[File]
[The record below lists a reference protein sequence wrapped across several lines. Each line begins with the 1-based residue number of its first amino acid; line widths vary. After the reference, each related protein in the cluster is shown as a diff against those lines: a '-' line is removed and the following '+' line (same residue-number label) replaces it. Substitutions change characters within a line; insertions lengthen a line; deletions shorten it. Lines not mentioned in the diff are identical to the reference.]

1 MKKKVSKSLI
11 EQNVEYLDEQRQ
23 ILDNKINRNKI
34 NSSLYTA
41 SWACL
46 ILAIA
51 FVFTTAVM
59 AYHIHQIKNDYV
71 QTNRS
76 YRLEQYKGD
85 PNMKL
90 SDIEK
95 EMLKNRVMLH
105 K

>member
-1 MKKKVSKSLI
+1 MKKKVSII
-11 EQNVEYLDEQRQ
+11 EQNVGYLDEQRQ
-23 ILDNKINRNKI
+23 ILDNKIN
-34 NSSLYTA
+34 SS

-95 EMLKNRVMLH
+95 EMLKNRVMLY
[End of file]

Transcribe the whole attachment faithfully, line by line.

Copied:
[The record below lists a reference protein sequence wrapped across several lines. Each line begins with the 1-based residue number of its first amino acid; line widths vary. After the reference, each related protein in the cluster is shown as a diff against those lines: a '-' line is removed and the following '+' line (same residue-number label) replaces it. Substitutions change characters within a line; insertions lengthen a line; deletions shorten it. Lines not mentioned in the diff are identical to the reference.]

1 MKKKVSKSLI
11 EQNVEYLDEQRQ
23 ILDNKINRNKI
34 NSSLYTA
41 SWACL
46 ILAIA
51 FVFTTAVM
59 AYHIHQIKNDYV
71 QTNRS
76 YRLEQYKGD
85 PNMKL
90 SDIEK
95 EMLKNRVMLH
105 K

>member
-1 MKKKVSKSLI
+1 MKKKVSII
-11 EQNVEYLDEQRQ
+11 EQNVGYLDEQRQ
-23 ILDNKINRNKI
+23 ILDNKIN
-34 NSSLYTA
+34 SS

-95 EMLKNRVMLH
+95 EMLKNRVMLY